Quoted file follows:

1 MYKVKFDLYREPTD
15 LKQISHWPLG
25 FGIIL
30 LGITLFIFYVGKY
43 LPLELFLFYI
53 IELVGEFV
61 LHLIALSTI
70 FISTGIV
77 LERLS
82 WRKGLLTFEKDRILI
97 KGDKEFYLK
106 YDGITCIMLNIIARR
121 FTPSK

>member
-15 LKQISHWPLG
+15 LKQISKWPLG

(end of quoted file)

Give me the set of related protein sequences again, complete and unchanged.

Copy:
1 MYKVKFDLYREPTD
15 LKQISHWPLG
25 FGIIL
30 LGITLFIFYVGKY
43 LPLELFLFYI
53 IELVGEFV
61 LHLIALSTI
70 FISTGIV
77 LERLS
82 WRKGLLTFEKDRILI
97 KGDKEFYLK
106 YDGITCIMLNIIARR
121 FTPSK

>member
-15 LKQISHWPLG
+15 LKQISKWPLG